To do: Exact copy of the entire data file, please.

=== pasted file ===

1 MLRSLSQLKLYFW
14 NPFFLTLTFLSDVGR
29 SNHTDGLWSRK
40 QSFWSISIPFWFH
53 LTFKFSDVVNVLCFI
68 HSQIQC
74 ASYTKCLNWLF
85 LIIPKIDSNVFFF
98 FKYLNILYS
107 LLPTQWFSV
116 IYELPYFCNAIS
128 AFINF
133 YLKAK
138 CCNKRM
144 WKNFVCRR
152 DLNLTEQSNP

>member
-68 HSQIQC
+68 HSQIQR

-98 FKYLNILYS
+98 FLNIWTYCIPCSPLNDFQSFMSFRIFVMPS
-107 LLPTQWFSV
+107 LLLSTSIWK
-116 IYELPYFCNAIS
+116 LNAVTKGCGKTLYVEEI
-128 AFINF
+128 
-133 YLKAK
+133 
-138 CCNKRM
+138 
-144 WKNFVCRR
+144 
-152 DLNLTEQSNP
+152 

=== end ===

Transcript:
1 MLRSLSQLKLYFW
14 NPFFLTLTFLSDVGR
29 SNHTDGLWSRK
40 QSFWSISIPFWFH
53 LTFKFSDVVNVLCFI
68 HSQIQC
74 ASYTKCLNWLF
85 LIIPKIDSNVFFF
98 FKYLNILYS
107 LLPTQWFSV
116 IYELPYFCNAIS
128 AFINF
133 YLKAK
138 CCNKRM
144 WKNFVCRR
152 DLNLTEQSNP

>member
-68 HSQIQC
+68 HSQIQR

-98 FKYLNILYS
+98 FLNIWTYCIPCSPLNDFQSFMSFRIFVMPS
-107 LLPTQWFSV
+107 LLLSTSIWK
-116 IYELPYFCNAIS
+116 LNAVTKGCGKTLYVEEI
-128 AFINF
+128 
-133 YLKAK
+133 
-138 CCNKRM
+138 
-144 WKNFVCRR
+144 
-152 DLNLTEQSNP
+152 